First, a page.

A Portfolio of Interiors by Jorn Utzon

Interior Designs by the Pritzker Prize-Winning Danish Architect

We all know the familiar exteriors of Danish architect Jørn Utzon (1918-2008). His iconic Sydney Opera House is as recognizable as any other LEGO architecture product. But what about the insides? Join us for a short photo tour of Jorn Utzon's interiors, including foyers, sanctuaries, government buildings, and his own get-away home in Mallorca, Spain. Each interior links to an exterior photo.

01
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Glass, wood, steel -- Foyer of the Sydney Opera House
Foyer of the Sydney Opera House. Photo of Foyer by John O'Neill, jjron - Own work. Licensed under GFDL 1.2 via Wikimedia Commons

Sydney, Australia
1957-1973

Utzon's design for the Sydney Opera House seemed to defy the rules of architecture, engineering, and aesthetics when it was chosen in a 1957 international competition. Today, this Modern Expressionist building is one of the most famous and most photographed structures of the modern era. Why? It's complicated, inside and out, and within the mathematically intense engineering is a beauty as natural as a seashell. As organic as a sail on Sydney Harbor. Without a doubt, this controversial complex is Jørn Utzon's masterpiece, yet most of the interior space was constructed without his supervision.

02
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Inside the Church of Bagsværd, Denmark
Inside the Church of Bagsværd, Denmark. Photo by Erik Christensen via wikimedia commons, Attribution-ShareAlike 3.0 Unported (CC BY-SA 3.0)

Bagsværd, Denmark
1973-76

Jørn Utzon was inspired by the passage of clouds when he designed this serene church just north of Copenhagen. The folds in the sanctuary's ceiling roll over the congregation's benches like billowing masses, natural light breaking through the skylights and clerestory-like fenestration. Note that the organ pipes—traditional church detail—can be hidden behind cabinet-like doors, changing the interior space to appear more secular or to modify the acoustics, which continues to be a complaint in Sydney.

03
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Can Lis, Jorn Utzon's Home in Majorca, Spain, stone pillars, open patios overlooking the sea
Can Lis, Jorn Utzon's Home on the island of Majorca, Spain. Photo by Frans Drewniak via wikimedia commons, Attribution-ShareAlike 2.0 Generic (CC BY-SA 2.0)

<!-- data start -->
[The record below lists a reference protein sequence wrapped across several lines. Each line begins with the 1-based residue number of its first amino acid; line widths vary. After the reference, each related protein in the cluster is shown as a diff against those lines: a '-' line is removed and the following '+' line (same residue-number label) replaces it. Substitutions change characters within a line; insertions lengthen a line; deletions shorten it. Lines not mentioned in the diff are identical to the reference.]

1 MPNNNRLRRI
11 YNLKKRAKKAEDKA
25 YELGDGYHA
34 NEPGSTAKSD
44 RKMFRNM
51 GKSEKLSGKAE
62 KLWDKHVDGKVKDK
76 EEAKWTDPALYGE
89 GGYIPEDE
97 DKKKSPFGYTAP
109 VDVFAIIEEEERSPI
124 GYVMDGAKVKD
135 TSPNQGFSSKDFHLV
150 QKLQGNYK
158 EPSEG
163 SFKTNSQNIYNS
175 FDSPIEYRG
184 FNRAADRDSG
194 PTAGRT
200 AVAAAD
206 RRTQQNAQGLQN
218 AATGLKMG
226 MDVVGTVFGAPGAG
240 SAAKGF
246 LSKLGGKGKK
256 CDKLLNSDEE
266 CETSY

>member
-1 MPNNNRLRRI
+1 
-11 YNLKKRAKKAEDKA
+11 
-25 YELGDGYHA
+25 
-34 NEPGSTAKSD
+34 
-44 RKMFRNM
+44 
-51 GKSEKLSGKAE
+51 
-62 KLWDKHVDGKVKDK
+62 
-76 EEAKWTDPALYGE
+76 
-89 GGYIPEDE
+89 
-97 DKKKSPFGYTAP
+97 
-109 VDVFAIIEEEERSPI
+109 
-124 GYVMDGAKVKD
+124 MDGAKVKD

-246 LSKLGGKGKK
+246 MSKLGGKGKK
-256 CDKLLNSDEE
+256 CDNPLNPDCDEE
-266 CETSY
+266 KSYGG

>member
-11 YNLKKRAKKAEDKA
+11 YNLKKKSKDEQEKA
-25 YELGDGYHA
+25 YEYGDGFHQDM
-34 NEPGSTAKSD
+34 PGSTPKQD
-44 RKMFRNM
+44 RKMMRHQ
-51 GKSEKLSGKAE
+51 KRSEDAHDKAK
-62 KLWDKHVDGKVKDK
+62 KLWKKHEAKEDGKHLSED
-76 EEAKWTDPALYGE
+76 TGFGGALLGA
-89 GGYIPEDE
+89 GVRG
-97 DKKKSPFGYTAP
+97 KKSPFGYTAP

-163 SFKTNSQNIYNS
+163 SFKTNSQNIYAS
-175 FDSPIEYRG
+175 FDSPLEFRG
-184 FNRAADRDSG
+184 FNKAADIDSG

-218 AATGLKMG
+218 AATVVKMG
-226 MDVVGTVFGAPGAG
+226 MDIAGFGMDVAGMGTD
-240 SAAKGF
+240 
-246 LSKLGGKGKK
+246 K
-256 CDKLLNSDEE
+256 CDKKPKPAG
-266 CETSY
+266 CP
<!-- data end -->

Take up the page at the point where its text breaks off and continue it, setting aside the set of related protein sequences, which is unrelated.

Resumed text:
Majorca, Spain
1973

On a platform of rock on the island of Majorca, Can Lis became a retreat for Jørn Utzon and his wife, Lis. Utzon had resigned from the  Sydney Opera House in 1966, after working on the huge, complicated project for eight years. The natural, organic design of Can Lis—inside and out—demonstrates the influence of Frank Lloyd Wright and showcases his own obsessions in residential design:

  • Use of the platform
  • Open courtyards and patios
  • Walls affording privacy and natural views
  • Organic design

After twenty years here, the Utzons built Can Feliz to escape from the tour buses of onlookers and to find a peaceful and happy retirement.

04
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Inside the Kuwait National Assembly, From Jorn Utzon Sketch to Realization
Inside the Kuwait National Assembly, From Jorn Utzon Sketch to Realization. Sketch by Jorn Utzon, photo by Carsten Bo Anderson, courtesy the Pritzker Committee and Hyatt Foundation at pritzkerprize.com

Kuwait City, Kuwait
1972-82

Jørn Utzon was not good at mathematics in school, but his freehand drawing skills were excellent. Here he exactly articulated his vision for an interior space at the Kuwait Assembly building.

Utzon had an affinity for Islamic architecture when he was invited to design the National Assembly building for Kuwait. Like much of his work, Utzon created flowing, concrete drapery in his interiors and exterior designs.

Source: Biography, The Hyatt Foundation / The Pritzker Architecture Prize, 2003 (PDF) [accessed September 2, 2016]

05
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Utzon-Designed Kingo House Interior, open door brings exterior to interior
Utzon-Designed Kingo House Interior. Photo by seier+seier via wikimedia commons, Attribution 2.0 Generic (CC BY 2.0) (cropped)

Helsingor, Denmark
1956-58

Jørn Utzon said that arrangement of the dwellings in this low-income housing project resembled "flowers on the branch of cherry tree, each turning toward the sun." This was the first of two courtyard housing projects, the second being in Fredensborg. Both Utzon projects rise above the mid-century suburban developments found in America at the time. Instead of the commercial marketing of property and home-ownership, Utzon's vision included elements of the organic architecture promoted by Frank Lloyd Wright. Utzon met Wright in 1949 and was clearly influenced by blending of indoors with outdoors. Utzon went further, however, by designing the community, thoughtfully placing each dwelling  within the landscape in what the Pritzker Jury would call "handsome, humane housing."

Source: Jury Citation, The Hyatt Foundation [accessed September 6, 2015]

06
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Low brick wall and simple patio-platform of Utzon's home in Hellebaek, Denmark
Low brick wall and simple patio-platform of Utzon's home in Hellebaek, Denmark. hoto by seier+seier via wikimedia commons, Attribution 2.0 Generic (CC BY 2.0) (cropped)

Hellebaek, Denmark
1952

In this seemingly simple patio Jørn Utzon designed as a home for his family, we see the architectural elements that first inspired him as an architect—the platform, the privacy wall, the natural building elements, the views of nature. "The range of his projects is vast," claimed the Pritzker Jury citation. Yet, it's not difficult to see similarities in all of the architectural designs of the 2003 Pritzker Laureate.

Source: Jury Citation, The Hyatt Foundation [accessed September 6, 2015]